School of Journalism Associate Professor Darcy Greene first discovered French photographer Pierre Verger's work while serving in the Peace Corps (1969-1971) in Benin, West Africa. It was then she found a copy of his 1954 publication, "Dieux D'Afrique" (Gods of Africa).
"I was captivated by its contents. I had seen a number of the activities it depicted in the village where I lived and worked," Greene said. "In the years since my return home, I often wondered how Verger's compelling photographs would compare to those taken today."
Forty years later, Greene traveled back to Benin, West Africa, to some of the same places as Verger to capture her own images that are similar, or somewhat related, to those taken by the French photojournalist.
This photographic comparison of Verger's historical black and white photos paired with the contemporary color photos taken by Greene document life and traditions in Benin, West Africa, and will be on display Feb. 2-April 27 at the MSU Museum.
The exhibit, "Revisiting Verger's Dahomey: A Photographic Contrast," opens Sunday, Feb. 2, with an opening reception from 2 to 4 p.m. and gallery talk by Greene at 3 p.m.
Verger, who passed away in 1996, immersed himself in the lives, customs and beliefs of the people of Dahomey (now Benin) West Africa. The MSU Museum exhibit pairs 16 of his photos, many taken in the town of Abomey in the 1950s, with 17 of Greene's photos taken in 2012 in many of the same locations.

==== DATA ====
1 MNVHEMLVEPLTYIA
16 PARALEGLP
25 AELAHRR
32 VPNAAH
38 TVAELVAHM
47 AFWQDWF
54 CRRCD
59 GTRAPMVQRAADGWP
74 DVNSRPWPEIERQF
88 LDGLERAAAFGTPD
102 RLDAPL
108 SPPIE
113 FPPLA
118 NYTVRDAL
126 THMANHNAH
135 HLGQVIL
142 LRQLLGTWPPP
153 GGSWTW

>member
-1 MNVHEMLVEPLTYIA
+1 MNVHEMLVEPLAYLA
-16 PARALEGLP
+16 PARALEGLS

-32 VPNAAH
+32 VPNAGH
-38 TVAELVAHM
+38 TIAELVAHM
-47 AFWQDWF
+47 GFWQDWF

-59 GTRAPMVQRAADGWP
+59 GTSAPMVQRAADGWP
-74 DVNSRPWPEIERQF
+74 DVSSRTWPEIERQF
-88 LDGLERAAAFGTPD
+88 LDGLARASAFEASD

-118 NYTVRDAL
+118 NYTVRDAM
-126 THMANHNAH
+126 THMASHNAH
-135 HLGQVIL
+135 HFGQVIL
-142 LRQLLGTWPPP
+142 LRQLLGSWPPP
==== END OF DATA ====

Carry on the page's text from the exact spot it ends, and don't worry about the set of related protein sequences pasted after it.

"The exhibit is a reflection of my long-held interest in using photography to examine what has changed and what has remained the same in people's lives and environments over time," Greene said.
The exhibit was made possible with support from an MSU Humanities and Arts Research Program (HARP) Development Grant, which allowed Greene to travel to Salvador, Brazil, where Verger's archive is located, in March 2012 to review more than 1,000 of his photos. She then traveled to Abomey, West Africa, in May and June 2012 to re-photograph the places, family members and events found in Verger's photos.
In addition to the photo comparisons, the MSU Museum exhibit includes seven portraits taken by Greene in Abomey as well as objects depicted in Greene's images that she brought back from West Africa. These objects include a ceremonial ax and alter, tapestries, clay pots, cowrie shells, and the actual book by Verger that served as the inspiration for the exhibit.
"Revisiting Verger's Dahomey: A Photographic Contrast" was curated by Howard Bossen, professor of photography and visual communication in the School of Journalism and adjunct curator of photography at the MSU Museum.
Four CAS students in the University Undergraduate Research program (UURAF) helped with the project by doing research, writing captions and designing materials. Julia Grippe and Danielle Turcotte assisted in 2012-2013 and Elizabeth Izzo and Dylan Sowle assisted in 2013-2014.
The MSU Museum, 409 W. Circle Drive (next to Beaumont Tower), is open Monday-Friday from 9 a.m. to 5 p.m.; Saturday from 10 a.m. to 5 p.m.; and Sunday from 1 to 5 p.m. Admission is by donation. For more information, see the MSU Museum website.Share via these networks: